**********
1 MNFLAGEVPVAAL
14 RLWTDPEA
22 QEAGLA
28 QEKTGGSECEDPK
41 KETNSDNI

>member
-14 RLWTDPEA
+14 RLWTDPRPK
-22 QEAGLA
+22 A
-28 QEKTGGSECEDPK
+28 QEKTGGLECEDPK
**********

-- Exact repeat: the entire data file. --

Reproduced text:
1 MNFLAGEVPVAAL
14 RLWTDPEA
22 QEAGLA
28 QEKTGGSECEDPK
41 KETNSDNI

>member
-14 RLWTDPEA
+14 RLWTDPRPK
-22 QEAGLA
+22 A
-28 QEKTGGSECEDPK
+28 QEKTGGLECEDPK